Care must have been taken, deep care.
Medieval stained glass in the East Window
Up in the East Window are some fragments of medieval stained glass, including this quality figure who might have been the donor of a now disappeared full window, or even the donor of the church, kneeling and praying ‘Jesus son of David, have mercy on me’.
It is a common pose for a donor in stained glass, and it was less for bigging himself up than to attract the prayers of the worshippers after his death, a very important part of the faith back then.
Stunning carving on a possible Easter Sepulchre
And then, on the north wall, we have this… an enchantment in stone, a mystery in an enchantment…
Covered in beautiful Renaissance work, with putti (plump little baby angels) and dolphins, merfolk and other wondrous fantasies, it is a masterpiece. But what is it? Because at its centre is this…
A wonderful Resurrection sculpture
A gloriously dynamic Resurrection, with Christ stepping out of his tomb. Look closely, if you will. The Roman soldiers are in chaos, their bodies all over the place, yet in that chaos is order, they are all raying outwards like sun rays with you-know-who at the centre. So we have two messages here, Christ bringing order from chaos and Christ bringing light from the darkness.
Then there is yer man stepping out from the stone of the church, not accidental this. Again, life from stone, something from nothing.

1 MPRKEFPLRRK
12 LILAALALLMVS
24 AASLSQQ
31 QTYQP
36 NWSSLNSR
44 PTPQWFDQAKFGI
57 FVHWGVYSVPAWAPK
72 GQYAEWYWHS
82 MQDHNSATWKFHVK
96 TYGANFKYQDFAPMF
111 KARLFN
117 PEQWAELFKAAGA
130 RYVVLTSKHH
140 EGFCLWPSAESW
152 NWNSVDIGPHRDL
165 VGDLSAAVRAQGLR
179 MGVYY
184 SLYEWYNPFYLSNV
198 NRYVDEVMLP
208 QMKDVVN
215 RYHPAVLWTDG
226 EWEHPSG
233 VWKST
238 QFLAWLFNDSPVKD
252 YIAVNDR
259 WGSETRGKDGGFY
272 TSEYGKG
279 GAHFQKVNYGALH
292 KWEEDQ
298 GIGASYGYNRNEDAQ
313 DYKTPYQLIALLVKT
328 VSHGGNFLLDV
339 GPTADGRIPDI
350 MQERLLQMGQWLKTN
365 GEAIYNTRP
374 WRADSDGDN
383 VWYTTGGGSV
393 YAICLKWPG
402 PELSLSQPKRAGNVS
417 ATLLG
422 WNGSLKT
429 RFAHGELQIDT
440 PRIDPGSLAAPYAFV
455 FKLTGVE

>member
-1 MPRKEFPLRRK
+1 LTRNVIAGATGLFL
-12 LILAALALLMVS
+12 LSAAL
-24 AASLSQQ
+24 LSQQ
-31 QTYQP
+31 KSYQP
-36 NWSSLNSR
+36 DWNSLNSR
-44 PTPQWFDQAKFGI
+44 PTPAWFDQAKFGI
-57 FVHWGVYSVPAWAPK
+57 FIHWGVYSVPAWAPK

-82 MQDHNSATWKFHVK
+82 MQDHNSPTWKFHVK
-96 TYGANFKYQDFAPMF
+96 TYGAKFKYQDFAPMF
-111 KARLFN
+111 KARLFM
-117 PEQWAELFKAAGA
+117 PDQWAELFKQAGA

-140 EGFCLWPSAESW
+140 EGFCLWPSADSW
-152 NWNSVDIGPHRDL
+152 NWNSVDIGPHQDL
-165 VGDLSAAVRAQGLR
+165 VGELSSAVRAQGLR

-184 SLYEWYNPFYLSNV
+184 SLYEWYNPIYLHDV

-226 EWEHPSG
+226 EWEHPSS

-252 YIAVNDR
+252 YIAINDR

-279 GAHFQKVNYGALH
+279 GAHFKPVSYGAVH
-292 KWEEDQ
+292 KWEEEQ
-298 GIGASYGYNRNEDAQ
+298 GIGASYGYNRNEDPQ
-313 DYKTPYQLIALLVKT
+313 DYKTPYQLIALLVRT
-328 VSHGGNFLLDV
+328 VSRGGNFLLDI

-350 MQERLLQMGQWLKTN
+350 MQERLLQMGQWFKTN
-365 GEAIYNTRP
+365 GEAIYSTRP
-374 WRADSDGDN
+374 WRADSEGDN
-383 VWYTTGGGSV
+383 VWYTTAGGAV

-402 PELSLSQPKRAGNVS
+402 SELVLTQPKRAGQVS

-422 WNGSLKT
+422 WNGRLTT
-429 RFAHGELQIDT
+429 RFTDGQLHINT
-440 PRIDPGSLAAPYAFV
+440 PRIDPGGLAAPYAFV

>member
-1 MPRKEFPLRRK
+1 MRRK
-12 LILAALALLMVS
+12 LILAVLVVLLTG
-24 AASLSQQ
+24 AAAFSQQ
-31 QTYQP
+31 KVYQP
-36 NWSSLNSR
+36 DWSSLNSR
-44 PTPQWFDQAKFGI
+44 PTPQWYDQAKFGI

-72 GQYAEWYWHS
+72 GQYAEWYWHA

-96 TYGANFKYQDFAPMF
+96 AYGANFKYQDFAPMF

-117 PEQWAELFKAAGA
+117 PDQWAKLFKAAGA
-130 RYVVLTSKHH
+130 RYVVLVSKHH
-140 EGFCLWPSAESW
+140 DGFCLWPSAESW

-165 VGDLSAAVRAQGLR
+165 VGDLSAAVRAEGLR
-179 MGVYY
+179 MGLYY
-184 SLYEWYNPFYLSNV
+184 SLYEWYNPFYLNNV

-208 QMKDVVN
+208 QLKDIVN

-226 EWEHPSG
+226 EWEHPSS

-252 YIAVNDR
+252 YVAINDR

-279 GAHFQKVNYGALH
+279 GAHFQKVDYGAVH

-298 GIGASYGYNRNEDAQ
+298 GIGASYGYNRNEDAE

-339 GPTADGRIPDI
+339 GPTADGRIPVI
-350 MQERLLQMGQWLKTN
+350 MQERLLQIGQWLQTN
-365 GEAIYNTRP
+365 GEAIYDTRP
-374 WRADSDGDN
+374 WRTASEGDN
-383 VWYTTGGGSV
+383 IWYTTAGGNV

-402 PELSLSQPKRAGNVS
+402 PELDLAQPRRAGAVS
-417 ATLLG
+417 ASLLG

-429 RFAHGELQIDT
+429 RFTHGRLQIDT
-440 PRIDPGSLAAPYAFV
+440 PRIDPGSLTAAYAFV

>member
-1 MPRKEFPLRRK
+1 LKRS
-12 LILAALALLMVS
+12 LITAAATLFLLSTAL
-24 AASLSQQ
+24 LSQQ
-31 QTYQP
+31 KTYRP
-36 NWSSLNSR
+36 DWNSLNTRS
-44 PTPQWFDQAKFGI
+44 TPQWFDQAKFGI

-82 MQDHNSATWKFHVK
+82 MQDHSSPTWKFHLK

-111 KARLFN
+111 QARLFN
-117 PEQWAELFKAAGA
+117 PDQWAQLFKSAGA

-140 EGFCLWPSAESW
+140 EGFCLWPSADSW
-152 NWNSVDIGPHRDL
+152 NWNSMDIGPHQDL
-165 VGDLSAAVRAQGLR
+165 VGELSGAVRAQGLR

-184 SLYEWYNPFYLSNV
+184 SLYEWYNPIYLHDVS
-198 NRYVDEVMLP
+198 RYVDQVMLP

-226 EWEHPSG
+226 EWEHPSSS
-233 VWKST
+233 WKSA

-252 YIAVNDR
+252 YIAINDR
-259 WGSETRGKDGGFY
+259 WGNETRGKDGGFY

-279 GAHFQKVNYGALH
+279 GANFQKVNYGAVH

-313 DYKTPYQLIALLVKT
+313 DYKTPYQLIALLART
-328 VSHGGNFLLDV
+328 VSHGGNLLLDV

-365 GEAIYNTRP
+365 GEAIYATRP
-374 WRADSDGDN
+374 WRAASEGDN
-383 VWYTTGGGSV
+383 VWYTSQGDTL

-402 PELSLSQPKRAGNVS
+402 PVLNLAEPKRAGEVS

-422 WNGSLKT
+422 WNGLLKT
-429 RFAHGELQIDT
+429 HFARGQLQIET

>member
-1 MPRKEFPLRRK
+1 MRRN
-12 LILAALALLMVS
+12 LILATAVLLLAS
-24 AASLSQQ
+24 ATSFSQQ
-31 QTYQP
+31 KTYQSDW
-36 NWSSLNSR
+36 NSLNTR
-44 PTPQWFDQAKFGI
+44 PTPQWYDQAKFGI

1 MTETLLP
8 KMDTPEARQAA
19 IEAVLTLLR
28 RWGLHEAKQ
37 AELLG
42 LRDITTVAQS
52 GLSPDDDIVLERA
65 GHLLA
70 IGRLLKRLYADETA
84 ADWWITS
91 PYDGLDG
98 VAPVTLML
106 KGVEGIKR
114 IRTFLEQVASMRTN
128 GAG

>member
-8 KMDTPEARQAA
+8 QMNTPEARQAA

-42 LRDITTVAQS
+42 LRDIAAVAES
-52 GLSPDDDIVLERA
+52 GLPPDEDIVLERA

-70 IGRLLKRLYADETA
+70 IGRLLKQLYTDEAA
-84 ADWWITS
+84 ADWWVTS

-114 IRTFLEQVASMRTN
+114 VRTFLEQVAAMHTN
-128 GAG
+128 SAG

All this is stating very clearly that Christ is revealing himself as God, who is known for these attributes (check out Genesis for a start).
Then have a glance at the faces and hands of the soldiers. Now, they might be sleeping or they might be in pain, both work for their expressions and postures, and here is another strong message. Christ is bursting through human pain and spiritual dozing. He is here to overcome them, to make a path through them.
Now we do not have to share the faith to appreciate the meanings embodied in this simple piece of stone, but it sure helps our wonder I venture.
Then, of course, there is also the sheer technical accomplishment of the sculpture. It is brilliant.
As is the Renaissance carving above.
Whether the whole was an Easter Sepulchre (as some folk say) or a monument for a Denys is open to question.
In 1840 George Oliver wrote: ‘Within the sanctuary of the north side is a monument, of some pretensions to taste, on which are two female figures with ruffs, kneeling’… Hhhm. ‘some pretensions to taste’… is that a catty snark or cautious praise… ?
So two kneeling figures, a fashion that only started about 1570, a date that fits this combination Gothic and Renaissance stonework to a T, and no mention of the gorgeous Resurrection sculpture; this could have been added in the 1843 Restoration, a beautiful work brought back from the continent as folk did.
Most excitingly, it is exquisite however it started life as.
Running that Might-Be-An-Easter-Sepulchre a close second in Greatest Carving Stakes is this enticing alabaster statuette from the fourteenth century of St Peter, holding his keys and the church that he founded in Rome.
Sadly badly damaged, likely buried to hide from the worst of the Reformation, it still retains an elegance and dynamism that allures the eyes.
This church is so near Exeter, so little known, but has such value that a visit is well recommended, and I haven’t even mentioned the roofbosses, the font… so much.
Including the churchyard falling away from the tower with a bench or two to sit on and life to be still in, this a worth an hour or two of anybody’s time in the sun.
And then wander further down the track that runs past the church (it is a public footpath) and enjoy the views and the beauty as it dips into the trees and plunges down the combe.
Just a perfect slice of Devon…